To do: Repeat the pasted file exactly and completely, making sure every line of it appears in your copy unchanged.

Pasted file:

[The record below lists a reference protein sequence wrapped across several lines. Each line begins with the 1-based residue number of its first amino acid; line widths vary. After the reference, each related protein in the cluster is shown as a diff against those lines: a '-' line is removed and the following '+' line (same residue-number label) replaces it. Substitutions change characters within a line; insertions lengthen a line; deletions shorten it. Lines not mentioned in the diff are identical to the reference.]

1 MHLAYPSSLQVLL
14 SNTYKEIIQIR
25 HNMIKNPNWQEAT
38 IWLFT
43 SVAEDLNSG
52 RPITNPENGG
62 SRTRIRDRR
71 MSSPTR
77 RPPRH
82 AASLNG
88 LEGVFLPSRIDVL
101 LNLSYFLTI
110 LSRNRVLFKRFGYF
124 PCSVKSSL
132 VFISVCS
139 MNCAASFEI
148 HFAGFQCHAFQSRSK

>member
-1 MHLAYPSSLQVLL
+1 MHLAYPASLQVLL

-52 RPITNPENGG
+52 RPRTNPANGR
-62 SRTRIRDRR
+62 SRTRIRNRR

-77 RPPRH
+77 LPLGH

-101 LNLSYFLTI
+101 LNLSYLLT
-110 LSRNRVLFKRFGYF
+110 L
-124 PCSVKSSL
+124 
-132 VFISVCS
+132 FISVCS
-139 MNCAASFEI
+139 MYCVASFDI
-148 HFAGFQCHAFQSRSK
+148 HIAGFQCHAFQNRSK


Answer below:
[The record below lists a reference protein sequence wrapped across several lines. Each line begins with the 1-based residue number of its first amino acid; line widths vary. After the reference, each related protein in the cluster is shown as a diff against those lines: a '-' line is removed and the following '+' line (same residue-number label) replaces it. Substitutions change characters within a line; insertions lengthen a line; deletions shorten it. Lines not mentioned in the diff are identical to the reference.]

1 MHLAYPSSLQVLL
14 SNTYKEIIQIR
25 HNMIKNPNWQEAT
38 IWLFT
43 SVAEDLNSG
52 RPITNPENGG
62 SRTRIRDRR
71 MSSPTR
77 RPPRH
82 AASLNG
88 LEGVFLPSRIDVL
101 LNLSYFLTI
110 LSRNRVLFKRFGYF
124 PCSVKSSL
132 VFISVCS
139 MNCAASFEI
148 HFAGFQCHAFQSRSK

>member
-1 MHLAYPSSLQVLL
+1 MHLAYPASLQVLL

-52 RPITNPENGG
+52 RPRTNPANGR
-62 SRTRIRDRR
+62 SRTRIRNRR

-77 RPPRH
+77 LPLGH

-101 LNLSYFLTI
+101 LNLSYLLT
-110 LSRNRVLFKRFGYF
+110 L
-124 PCSVKSSL
+124 
-132 VFISVCS
+132 FISVCS
-139 MNCAASFEI
+139 MYCVASFDI
-148 HFAGFQCHAFQSRSK
+148 HIAGFQCHAFQNRSK